Lesson video

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Hello and welcome to selection in quizzes.

My name is Josh, I'm your computing teacher.

And in lesson six, we're going to look at evaluating the quizzes that we created in lesson five.

You're going to look at how you can make improvements, and how you can ensure that your quiz is user-friendly, for everybody that wants to use it.

You will need access to the Scratch website, so make sure you have that.

You will also need your project from lesson five.

So make sure you are either loading it from your computer, if you downloaded it, or taking it from your account, if you have an account.

Remember if you're under the age of 13, and you would like an account, you will need your parent, carer or teacher, to help you set that up.

You don't need an account, so don't worry if you don't have one or don't want one.

You will need something to write on and with, so make sure you have that to hand.

And if you've got all of those bits ready, let's crack on with the last lesson of our unit.

So, in this lesson you're going to evaluate your programme.

To do that you're going to identify ways the programme could be improved, you're going to identify what setup code you need in your project, and you're going to extend your programme further.

Before we do any of that, we're just going to have a quick recap, on selection and conditions.

So I would like you to just have a look at programme A and B.

I'd like to pause the video, and I'd like you to consider whether the same selection and conditions, have been used in both programmes.

Pause the video, have a quick think, resume the video when you're done.

Okay, so hopefully you have checked out whether or not the selection and the conditions are used the same, in both programmes.

And hopefully you have identified that they are not, okay.

The conditions are different.

It's only the conditions, the rest of the programme is the same, the conditions are different.

So one of the conditions is answer equals yes, and one of the conditions is answer equals no.

So hopefully you spotted that.

And that was just a really quick recap on selection and condition.

Let's move on to evaluating our programmes then.

So three different users tried my quiz.

They all knew the correct answers, but only one got all of the questions in my quiz right.

Three users all knew the correct answers, but only one got all of the questions right.

Let's have a think about why.

So these are the user inputs that were given, user A, B and C.

User A says I put the answers yes, no, yes, I got all of the questions right.

User B, I put the answers yep, no and yes, I only got two questions right.

And user C said I put the answers true, false and true, and I got all of the questions wrong.

We'll need to pause the video, read through the user inputs again, and have a think about why, only one of the users got all of the questions right.

Okay, so hopefully you've noticed that that the reason only one of these has got all questions right, is because of the inputs they gave.

So user A used yes, no and yes, and they got all of the questions right.

That means that our user inputs, should be yes, no and yes.

User B has used no and yes for the second two questions, but for the first one, although they knew the answer, they used the word yep.

And in user C's case, he used true and false, instead of yes and no.

My condition in my programme, was yes, no and yes.

So answer equals yes, answer equals no, and answer equals yes.

So although user B and user C, both knew all of the answers, they didn't use the correct words, in order to answer that question.

And that is based on my programme, where I specified the words yes and no, should be used as the conditions.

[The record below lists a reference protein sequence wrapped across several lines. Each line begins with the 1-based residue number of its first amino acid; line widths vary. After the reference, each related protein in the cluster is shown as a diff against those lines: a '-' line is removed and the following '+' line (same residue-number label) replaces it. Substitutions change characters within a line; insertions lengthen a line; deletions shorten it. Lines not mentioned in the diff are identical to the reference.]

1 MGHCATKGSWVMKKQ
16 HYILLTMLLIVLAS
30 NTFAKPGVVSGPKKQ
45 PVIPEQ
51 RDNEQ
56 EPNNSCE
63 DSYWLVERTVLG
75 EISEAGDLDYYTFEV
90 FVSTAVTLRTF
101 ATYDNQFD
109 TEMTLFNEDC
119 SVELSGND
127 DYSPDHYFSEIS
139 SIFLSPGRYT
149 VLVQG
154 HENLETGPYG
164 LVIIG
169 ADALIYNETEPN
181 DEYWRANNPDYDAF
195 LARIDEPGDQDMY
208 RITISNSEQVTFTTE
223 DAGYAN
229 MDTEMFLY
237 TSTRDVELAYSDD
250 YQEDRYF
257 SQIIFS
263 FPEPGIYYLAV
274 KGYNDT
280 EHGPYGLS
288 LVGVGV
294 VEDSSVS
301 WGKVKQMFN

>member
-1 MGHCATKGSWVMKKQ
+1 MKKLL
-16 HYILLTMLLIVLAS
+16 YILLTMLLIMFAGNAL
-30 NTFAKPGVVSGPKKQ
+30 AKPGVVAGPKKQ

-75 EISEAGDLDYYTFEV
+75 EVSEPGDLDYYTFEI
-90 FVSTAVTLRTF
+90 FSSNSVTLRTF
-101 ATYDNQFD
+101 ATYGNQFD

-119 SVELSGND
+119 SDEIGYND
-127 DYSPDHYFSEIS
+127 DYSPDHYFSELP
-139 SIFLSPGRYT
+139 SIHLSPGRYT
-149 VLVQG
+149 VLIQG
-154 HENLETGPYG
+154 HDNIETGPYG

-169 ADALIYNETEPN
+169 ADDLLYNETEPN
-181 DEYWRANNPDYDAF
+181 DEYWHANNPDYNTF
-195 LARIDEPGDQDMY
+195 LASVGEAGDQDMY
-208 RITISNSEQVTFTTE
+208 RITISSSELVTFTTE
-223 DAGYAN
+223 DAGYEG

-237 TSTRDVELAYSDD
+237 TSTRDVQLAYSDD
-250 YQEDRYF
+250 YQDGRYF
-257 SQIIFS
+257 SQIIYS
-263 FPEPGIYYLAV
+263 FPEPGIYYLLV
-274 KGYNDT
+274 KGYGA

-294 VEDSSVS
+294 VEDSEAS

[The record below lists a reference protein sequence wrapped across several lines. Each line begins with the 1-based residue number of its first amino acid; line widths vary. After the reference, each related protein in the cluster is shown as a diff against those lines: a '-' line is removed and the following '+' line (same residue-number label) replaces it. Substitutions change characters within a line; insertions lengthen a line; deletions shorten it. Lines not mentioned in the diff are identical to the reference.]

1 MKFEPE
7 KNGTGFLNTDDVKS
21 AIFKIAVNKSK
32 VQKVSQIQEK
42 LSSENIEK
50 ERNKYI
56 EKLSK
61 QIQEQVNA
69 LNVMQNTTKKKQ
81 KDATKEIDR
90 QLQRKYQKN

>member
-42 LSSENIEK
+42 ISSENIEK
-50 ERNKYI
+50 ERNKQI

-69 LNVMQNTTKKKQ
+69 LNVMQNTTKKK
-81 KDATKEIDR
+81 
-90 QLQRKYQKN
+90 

Let's have a quick look at this code snippet.

I'd like you to identify what input a user needs to give, to answer the question correctly.

What input would a user need to give, to answer the question correctly? Pause the video, have a quick look at the code snippet and a quick think, resume the video when you're done.

Okay, so hopefully you've noticed that the user would need to give the input, correct.

That is the condition, answer equals correct.

So in order to answer the question correctly, they need to use the word correct, when responding to the question.

And that is a really important factor, isn't it? It's really important that the user uses the correct words, in order to answer our questions in our quizzes, because that is how the quiz has been programmed.

So want you to have a quick think about how could you make the user, aware of how to answer the questions in your quiz? And that's an improvement that we need to look at.

And that brings me on to task one.

What I'd like you to do, is I'd like you to have a think about how you could improve your project, to make it more user-friendly.

You just had an idea given to you, that's one thing that you could think about.

But how else could you improve your project as well? Make some notes, pause the video, and resume the video when you've done that.

Okay, welcome back.

Hopefully, you have made some notes down on how you could improve your project, and things that you could do to make it better.

I'm really hoping that you also made a note about, the user inputs and how you can make sure users are aware, of the correct way of answering your questions.

Let's have a quick look at how I've changed my project, so you can see.

Okay, so I had a think about how I could make sure that users are using the correct phrases, in order to answer my questions.

And the way I've decided to do this, is to let the users know exactly which words to use, to answer them.

So what I've got at the top here, is a say block, that says, please use yes or no to answer the questions.

And I'm just going to pop that, in between these two blocks here, so it says, welcome to my capital city quiz.

Then it says this little say block here, which tells them how to answer the question.

I'm actually going to change that to four seconds, just to give people a little bit longer to read it, and then it goes into my questions.

So now, it should ask say welcome to my quiz, then say please use yes or no to answer the questions.

And then it asks the first question.

So that's just one way we could look at making sure users know, which words to use to answer the questions.

And it's a really simple way, of ensuring that people are using the correct phrases.

Now, this might not work if your answers are not yes or no.

You might have, as before I had, what is the capital of Spain, they have to give the actual word.